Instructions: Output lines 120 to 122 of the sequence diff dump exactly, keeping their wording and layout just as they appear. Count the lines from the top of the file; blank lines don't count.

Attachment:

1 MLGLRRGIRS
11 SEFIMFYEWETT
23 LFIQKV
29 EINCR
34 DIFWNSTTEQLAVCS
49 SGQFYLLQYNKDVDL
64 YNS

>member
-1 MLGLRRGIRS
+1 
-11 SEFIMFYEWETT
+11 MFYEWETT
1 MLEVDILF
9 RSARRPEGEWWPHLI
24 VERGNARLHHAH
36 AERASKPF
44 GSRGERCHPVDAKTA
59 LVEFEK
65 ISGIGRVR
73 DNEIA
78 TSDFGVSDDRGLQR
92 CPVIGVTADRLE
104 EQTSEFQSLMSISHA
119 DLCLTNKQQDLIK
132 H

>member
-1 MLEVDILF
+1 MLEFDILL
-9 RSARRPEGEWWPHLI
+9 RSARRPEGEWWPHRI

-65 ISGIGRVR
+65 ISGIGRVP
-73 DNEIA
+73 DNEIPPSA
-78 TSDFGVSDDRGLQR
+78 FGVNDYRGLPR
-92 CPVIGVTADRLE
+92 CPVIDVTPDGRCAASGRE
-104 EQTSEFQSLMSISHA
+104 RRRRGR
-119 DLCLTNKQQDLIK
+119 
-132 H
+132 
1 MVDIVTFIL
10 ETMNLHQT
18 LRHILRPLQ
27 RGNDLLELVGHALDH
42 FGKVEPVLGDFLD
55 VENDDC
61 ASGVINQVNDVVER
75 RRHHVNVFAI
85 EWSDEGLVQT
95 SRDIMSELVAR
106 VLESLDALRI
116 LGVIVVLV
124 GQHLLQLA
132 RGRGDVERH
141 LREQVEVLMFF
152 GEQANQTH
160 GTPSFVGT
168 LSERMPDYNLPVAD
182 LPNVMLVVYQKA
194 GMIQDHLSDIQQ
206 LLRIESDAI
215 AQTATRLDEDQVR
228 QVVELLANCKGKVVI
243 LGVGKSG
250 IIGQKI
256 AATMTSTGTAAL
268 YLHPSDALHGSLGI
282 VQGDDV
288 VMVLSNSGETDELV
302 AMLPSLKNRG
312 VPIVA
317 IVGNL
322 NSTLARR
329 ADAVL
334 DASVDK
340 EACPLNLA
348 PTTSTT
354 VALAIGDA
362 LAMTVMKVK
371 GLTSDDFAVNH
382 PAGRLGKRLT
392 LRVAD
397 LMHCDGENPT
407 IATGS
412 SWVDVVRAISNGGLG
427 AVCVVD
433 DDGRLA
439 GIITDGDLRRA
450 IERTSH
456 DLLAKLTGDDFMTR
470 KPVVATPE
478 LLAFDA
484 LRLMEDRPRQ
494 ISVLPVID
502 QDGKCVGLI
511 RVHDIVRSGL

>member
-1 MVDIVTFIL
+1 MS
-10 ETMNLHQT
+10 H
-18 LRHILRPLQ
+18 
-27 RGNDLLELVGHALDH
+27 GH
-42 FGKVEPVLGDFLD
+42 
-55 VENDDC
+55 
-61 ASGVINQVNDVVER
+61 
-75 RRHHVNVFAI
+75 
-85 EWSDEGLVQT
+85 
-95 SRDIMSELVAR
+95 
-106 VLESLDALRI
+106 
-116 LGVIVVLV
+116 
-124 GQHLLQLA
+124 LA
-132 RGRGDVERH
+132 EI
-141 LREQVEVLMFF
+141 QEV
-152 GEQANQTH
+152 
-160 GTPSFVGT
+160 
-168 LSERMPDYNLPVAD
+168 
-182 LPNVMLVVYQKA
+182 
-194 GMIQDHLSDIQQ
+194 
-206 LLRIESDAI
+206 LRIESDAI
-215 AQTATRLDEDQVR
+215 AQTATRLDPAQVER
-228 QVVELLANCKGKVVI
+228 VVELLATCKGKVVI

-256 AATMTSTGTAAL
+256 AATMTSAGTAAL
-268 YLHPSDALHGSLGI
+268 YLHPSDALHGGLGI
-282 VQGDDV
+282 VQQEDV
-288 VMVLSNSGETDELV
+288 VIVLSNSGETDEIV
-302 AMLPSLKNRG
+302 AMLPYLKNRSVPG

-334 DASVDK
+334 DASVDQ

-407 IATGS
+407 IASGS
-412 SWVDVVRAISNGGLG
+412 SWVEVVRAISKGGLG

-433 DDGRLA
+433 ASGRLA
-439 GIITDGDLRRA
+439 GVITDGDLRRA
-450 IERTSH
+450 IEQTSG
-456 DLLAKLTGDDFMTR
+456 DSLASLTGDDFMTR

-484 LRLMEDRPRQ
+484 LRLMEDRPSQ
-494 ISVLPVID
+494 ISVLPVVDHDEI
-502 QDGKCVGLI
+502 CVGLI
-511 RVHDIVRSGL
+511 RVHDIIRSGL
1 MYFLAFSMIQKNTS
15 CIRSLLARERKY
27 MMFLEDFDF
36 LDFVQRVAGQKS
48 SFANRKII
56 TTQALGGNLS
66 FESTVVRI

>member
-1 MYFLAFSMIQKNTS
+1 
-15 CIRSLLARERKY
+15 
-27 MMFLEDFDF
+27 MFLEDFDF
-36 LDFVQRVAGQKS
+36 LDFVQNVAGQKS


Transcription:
-95 SRDIMSELVAR
+95 
-106 VLESLDALRI